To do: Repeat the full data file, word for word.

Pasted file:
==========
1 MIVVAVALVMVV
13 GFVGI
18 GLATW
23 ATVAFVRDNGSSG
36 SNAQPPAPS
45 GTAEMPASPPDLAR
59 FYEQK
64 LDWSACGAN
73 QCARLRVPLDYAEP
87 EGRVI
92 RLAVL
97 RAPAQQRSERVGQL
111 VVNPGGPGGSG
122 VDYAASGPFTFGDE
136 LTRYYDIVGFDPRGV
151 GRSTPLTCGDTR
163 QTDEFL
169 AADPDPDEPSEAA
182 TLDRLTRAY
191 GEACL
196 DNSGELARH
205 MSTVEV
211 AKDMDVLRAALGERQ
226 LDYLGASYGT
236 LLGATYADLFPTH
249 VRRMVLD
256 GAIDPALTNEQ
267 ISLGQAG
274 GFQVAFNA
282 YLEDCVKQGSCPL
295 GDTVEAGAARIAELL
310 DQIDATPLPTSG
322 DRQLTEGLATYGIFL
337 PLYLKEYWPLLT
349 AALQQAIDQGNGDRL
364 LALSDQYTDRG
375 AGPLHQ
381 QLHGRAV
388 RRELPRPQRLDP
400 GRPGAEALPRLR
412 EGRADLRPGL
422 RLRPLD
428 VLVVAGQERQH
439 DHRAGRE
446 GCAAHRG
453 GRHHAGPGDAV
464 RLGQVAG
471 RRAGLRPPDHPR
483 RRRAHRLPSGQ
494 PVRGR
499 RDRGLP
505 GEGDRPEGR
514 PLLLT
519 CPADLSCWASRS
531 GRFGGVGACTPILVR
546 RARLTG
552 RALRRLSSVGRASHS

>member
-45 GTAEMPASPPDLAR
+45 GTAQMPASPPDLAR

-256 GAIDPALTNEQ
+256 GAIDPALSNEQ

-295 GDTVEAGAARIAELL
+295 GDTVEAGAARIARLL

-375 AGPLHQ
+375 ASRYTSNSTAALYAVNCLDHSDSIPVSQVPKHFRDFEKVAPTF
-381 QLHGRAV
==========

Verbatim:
1 MIVVAVALVMVV
13 GFVGI
18 GLATW
23 ATVAFVRDNGSSG
36 SNAQPPAPS
45 GTAEMPASPPDLAR
59 FYEQK
64 LDWSACGAN
73 QCARLRVPLDYAEP
87 EGRVI
92 RLAVL
97 RAPAQQRSERVGQL
111 VVNPGGPGGSG
122 VDYAASGPFTFGDE
136 LTRYYDIVGFDPRGV
151 GRSTPLTCGDTR
163 QTDEFL
169 AADPDPDEPSEAA
182 TLDRLTRAY
191 GEACL
196 DNSGELARH
205 MSTVEV
211 AKDMDVLRAALGERQ
226 LDYLGASYGT
236 LLGATYADLFPTH
249 VRRMVLD
256 GAIDPALTNEQ
267 ISLGQAG
274 GFQVAFNA
282 YLEDCVKQGSCPL
295 GDTVEAGAARIAELL
310 DQIDATPLPTSG
322 DRQLTEGLATYGIFL
337 PLYLKEYWPLLT
349 AALQQAIDQGNGDRL
364 LALSDQYTDRG
375 AGPLHQ
381 QLHGRAV
388 RRELPRPQRLDP
400 GRPGAEALPRLR
412 EGRADLRPGL
422 RLRPLD
428 VLVVAGQERQH
439 DHRAGRE
446 GCAAHRG
453 GRHHAGPGDAV
464 RLGQVAG
471 RRAGLRPPDHPR
483 RRRAHRLPSGQ
494 PVRGR
499 RDRGLP
505 GEGDRPEGR
514 PLLLT
519 CPADLSCWASRS
531 GRFGGVGACTPILVR
546 RARLTG
552 RALRRLSSVGRASHS

>member
-45 GTAEMPASPPDLAR
+45 GTAQMPASPPDLAR

-256 GAIDPALTNEQ
+256 GAIDPALSNEQ

-295 GDTVEAGAARIAELL
+295 GDTVEAGAARIARLL

-375 AGPLHQ
+375 ASRYTSNSTAALYAVNCLDHSDSIPVSQVPKHFRDFEKVAPTF
-381 QLHGRAV